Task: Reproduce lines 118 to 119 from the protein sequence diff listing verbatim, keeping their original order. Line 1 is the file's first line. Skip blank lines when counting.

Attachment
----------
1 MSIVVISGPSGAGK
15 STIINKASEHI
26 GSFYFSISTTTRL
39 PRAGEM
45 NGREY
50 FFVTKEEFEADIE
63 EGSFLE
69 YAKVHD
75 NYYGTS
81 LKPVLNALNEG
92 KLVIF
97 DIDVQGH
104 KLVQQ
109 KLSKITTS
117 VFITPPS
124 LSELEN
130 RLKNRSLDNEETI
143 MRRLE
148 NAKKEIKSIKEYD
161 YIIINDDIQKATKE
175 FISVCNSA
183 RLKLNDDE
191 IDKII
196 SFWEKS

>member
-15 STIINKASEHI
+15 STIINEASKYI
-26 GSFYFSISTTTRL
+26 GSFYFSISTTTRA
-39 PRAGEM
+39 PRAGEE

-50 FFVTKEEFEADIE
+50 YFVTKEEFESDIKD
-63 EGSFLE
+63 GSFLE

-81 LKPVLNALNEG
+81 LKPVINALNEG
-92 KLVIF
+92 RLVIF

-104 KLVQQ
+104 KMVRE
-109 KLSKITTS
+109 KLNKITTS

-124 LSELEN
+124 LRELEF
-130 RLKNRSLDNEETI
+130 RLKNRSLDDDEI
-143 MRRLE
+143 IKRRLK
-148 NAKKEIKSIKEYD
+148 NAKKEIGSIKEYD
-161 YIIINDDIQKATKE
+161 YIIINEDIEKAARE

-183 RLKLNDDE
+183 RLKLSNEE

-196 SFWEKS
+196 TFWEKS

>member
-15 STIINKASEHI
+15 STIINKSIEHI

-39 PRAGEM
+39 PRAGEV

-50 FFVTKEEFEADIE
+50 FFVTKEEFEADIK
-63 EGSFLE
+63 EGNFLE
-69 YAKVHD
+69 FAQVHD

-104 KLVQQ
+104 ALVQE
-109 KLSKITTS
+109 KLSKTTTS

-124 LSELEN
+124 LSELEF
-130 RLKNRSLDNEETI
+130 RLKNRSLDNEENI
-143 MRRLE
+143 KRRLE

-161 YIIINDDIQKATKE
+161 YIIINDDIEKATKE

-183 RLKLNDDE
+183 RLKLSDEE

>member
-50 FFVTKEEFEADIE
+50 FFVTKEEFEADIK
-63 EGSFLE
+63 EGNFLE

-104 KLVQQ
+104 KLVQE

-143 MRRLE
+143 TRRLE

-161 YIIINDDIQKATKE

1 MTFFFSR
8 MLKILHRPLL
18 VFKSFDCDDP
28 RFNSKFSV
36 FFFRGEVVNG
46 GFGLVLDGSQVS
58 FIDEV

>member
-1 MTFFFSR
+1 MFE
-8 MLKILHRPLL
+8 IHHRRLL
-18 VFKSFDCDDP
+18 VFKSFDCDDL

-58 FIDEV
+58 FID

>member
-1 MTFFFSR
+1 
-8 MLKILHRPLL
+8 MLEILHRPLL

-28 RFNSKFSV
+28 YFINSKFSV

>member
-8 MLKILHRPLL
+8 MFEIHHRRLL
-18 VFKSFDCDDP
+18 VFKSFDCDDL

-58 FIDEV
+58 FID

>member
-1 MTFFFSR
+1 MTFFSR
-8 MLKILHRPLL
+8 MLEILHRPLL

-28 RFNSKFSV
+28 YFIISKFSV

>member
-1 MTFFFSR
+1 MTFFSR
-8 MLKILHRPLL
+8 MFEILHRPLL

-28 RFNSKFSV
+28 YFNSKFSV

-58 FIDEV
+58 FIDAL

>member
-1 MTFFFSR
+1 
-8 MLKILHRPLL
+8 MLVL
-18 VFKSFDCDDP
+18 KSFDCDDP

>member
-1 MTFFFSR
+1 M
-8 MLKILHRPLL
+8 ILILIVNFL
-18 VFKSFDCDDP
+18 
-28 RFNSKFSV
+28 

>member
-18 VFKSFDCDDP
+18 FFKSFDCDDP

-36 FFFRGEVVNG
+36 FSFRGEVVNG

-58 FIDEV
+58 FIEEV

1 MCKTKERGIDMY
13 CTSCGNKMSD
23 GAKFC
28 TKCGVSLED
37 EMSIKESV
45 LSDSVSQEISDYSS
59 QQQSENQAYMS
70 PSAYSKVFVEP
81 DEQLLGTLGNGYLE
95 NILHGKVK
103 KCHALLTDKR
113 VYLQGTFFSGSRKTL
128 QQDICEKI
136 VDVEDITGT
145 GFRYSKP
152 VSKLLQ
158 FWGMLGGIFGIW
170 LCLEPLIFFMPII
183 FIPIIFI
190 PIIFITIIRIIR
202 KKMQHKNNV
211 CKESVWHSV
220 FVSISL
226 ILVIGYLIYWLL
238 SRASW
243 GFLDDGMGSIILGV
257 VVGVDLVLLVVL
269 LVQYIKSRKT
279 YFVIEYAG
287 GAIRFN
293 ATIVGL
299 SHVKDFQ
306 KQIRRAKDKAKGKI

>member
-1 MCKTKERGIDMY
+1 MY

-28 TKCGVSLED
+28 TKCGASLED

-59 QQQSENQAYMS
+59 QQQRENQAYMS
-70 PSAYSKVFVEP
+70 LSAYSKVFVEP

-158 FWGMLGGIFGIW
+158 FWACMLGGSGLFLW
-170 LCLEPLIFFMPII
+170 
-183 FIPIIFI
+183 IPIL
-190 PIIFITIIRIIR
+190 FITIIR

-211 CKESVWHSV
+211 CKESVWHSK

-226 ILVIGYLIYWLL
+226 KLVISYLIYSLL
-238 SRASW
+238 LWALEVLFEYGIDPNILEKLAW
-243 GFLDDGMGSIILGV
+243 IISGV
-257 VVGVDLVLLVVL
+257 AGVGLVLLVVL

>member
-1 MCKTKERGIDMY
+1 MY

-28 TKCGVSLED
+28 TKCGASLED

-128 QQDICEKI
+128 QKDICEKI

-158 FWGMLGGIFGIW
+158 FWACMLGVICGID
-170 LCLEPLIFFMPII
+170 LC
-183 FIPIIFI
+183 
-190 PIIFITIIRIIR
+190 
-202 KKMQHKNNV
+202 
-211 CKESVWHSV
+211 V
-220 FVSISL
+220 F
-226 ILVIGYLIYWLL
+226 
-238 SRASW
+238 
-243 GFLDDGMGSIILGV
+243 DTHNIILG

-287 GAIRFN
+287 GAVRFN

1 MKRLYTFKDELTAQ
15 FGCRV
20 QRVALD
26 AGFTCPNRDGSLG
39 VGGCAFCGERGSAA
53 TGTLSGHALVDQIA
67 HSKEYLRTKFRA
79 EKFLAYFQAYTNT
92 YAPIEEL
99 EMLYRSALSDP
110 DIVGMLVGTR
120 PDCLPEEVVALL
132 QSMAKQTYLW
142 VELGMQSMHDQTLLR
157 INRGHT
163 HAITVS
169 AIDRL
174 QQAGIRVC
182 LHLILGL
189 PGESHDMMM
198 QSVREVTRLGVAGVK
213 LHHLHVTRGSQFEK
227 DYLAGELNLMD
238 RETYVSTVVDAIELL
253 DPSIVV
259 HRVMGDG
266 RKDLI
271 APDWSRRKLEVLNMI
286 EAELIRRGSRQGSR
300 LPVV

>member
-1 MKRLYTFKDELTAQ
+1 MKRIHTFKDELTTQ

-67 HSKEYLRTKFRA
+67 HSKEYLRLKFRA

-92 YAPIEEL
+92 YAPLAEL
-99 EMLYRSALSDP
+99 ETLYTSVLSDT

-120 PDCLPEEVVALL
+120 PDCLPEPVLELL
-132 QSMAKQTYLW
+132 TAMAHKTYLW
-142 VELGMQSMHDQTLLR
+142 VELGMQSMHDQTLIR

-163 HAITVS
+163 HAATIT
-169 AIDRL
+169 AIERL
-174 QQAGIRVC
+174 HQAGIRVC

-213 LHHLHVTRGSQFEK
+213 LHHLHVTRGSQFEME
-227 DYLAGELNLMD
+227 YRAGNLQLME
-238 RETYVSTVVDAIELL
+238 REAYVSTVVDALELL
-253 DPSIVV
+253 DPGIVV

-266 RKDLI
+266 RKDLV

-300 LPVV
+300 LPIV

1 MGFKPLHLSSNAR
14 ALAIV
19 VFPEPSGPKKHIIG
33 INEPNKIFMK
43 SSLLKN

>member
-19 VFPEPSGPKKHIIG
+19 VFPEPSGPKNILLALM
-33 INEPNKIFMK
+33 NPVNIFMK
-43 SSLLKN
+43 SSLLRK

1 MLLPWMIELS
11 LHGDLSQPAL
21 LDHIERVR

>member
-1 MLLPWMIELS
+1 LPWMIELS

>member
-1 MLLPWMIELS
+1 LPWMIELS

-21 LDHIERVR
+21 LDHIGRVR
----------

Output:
+8 MFEIHHRRLL
-18 VFKSFDCDDP